How did buying war bonds support both the battle and home fronts during World War II?

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War bonds are a form of debt securities that are usually sold by governments involved in conflicts for the purposes of financing the military during war. They help a nations war effort in many different ways. On the front line they financing the war effort by expanding financial resources. At home, they get civilians behind the military and also removing money from the economy to prevent wartime inflation. After the war, the bonds usually bought back or liquidated and serve as a helpful way to transition to a peacetime consumer economy by encouraging war industries and factories to make the switch to consumer goods.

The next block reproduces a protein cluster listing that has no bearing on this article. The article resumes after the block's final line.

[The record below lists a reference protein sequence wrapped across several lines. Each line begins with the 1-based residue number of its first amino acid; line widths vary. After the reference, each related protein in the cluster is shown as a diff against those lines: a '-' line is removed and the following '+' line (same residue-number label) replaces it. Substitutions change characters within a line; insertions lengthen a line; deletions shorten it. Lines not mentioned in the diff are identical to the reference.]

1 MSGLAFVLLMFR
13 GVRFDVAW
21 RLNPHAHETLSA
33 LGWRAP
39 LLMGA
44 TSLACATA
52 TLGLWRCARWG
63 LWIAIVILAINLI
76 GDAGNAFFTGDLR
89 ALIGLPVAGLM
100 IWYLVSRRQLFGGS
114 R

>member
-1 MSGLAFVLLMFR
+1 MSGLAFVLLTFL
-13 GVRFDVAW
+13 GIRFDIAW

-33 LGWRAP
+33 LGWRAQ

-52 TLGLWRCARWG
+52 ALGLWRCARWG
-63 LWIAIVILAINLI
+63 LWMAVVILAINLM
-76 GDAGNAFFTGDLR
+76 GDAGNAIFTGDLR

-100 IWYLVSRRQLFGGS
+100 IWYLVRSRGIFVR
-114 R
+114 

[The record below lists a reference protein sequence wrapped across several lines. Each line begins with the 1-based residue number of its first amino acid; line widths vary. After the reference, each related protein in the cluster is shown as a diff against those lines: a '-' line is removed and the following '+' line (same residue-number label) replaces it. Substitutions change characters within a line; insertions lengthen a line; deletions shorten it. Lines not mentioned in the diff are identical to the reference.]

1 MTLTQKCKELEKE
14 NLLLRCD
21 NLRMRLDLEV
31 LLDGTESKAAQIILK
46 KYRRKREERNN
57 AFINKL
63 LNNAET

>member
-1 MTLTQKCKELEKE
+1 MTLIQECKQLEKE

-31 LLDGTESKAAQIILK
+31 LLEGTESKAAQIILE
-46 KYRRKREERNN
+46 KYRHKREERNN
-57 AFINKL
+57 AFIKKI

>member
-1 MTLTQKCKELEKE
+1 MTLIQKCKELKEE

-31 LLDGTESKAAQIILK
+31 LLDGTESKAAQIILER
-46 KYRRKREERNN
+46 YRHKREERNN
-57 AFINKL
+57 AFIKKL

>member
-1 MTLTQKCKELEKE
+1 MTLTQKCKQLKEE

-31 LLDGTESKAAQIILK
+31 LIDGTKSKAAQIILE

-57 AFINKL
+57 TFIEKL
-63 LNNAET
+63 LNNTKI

War bonds were sold as early as 1940 in the United States to help prepare for possible entry into the European theater for the war. They would help finance the war in place of a tax hike. The bonds were known as “Series E” bonds and would be sold for around $19, promising to mature in as little as ten years. They were also made in smaller amounts (savings stamps) and larger denominations ($100 and $50)

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